Stille Post

At Language Log, Geoffrey Pullum points out that the headline's thesis of Jason Wire's article "20 Awesomely Untranslatable Words from Around the World" is pretty much defeated by the body of his text. Pullum provides a handy table of the words, including "in each case a translation (derived from what Jason himself supplies in his article)" and points out that the term translatable does not imply using the exact same number of words. Let me note in passing that every language, just like Yagan, should have a single word for "meaningful look between two people each reluctant to be the initiator" and move on to criticize Pullum's two entries from German, Torschlusspanik and the inevitable Schadenfreude.

Pullum translates Schadenfreude as "glee at another's misfortune". That's fine as a paraphrase, but in my humble experience, the English term for Schadenfreude is schadenfreude (335,000 Google results for English-language pages only). Sure, you might object that English simply imported the German term, but certainly a linguist like Pullum wouldn't want to argue that Germans don't have a single term for e-mail? (My attempts, inspired by Finnish, to replace the English-based term with the properly Teutonic Blitzbrief for a specific e-mail and Blitzpost for the phenomenon more generally were met by the community of German speakers with blank indifference.)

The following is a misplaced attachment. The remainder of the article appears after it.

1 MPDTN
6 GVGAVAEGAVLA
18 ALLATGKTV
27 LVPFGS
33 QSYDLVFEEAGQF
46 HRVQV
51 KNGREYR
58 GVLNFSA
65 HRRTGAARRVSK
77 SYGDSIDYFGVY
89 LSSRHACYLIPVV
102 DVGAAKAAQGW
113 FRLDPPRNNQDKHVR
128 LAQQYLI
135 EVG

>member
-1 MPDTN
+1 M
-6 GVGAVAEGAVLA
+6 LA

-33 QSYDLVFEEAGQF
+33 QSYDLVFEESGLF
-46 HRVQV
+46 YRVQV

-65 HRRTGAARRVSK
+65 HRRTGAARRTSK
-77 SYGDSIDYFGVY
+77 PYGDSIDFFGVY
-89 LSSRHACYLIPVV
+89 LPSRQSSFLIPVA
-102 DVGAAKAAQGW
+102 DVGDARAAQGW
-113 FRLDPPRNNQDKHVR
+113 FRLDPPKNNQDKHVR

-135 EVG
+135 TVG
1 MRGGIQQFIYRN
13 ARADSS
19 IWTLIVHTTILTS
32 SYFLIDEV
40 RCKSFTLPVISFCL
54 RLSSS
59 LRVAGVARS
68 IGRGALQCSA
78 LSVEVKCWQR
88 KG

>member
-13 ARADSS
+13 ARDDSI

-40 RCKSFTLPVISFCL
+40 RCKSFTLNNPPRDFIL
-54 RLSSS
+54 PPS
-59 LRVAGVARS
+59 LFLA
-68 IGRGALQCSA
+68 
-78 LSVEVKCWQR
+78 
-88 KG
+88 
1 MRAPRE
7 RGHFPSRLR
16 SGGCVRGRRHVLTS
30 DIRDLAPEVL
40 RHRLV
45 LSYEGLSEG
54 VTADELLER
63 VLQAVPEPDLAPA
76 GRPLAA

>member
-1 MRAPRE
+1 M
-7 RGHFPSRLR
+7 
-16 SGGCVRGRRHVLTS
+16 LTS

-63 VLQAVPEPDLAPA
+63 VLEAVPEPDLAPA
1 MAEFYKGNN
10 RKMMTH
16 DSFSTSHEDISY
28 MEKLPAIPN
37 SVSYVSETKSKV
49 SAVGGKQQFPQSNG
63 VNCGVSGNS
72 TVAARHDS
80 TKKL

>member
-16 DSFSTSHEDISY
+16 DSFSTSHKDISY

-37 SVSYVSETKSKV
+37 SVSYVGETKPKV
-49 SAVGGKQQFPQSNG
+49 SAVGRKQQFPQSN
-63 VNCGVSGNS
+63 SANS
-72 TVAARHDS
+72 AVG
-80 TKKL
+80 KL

According to the table, Torschlusspanik translates as "gate-closing panic as age begins to close off opportunities". You may or may not accept this as an accurate paraphrase of the meaning as given in Pullum's source, which is: 'Translated literally, this word means “gate-closing panic,” but its contextual meaning refers to “the fear of diminishing opportunities as one ages.” (Altalang.com)' Both of these strike me as inaccurately specific - Torschlusspanik refers to worries due to any type of situation in which time is running out. If we click on the link given, we find a less incorrect description:'this word literally means “gate-closing panic” and is used to describe the fear of diminishing opportunities as one ages. This word is most frequently applied to women who race the “biological clock” to wed and bear children.' The phrase "is used to describe" is literally correct, but probably the source of the inaccurate paraphrases on the other pages. And I'm not sure about the "most frequently applied" bit.

If this post gave you a Jieper for "more, more, more", you ought to check out Andrew Hammel's amusing and informative German Word of the Week series, in which he covers the really-tough-to-explain stuff like lichterloh (with discussion), the bizarre & obscure like Touristenblutwurst, as well as the beautiful & evocative like Karteileiche.

P.S.: Stille Post = Chinese whispers

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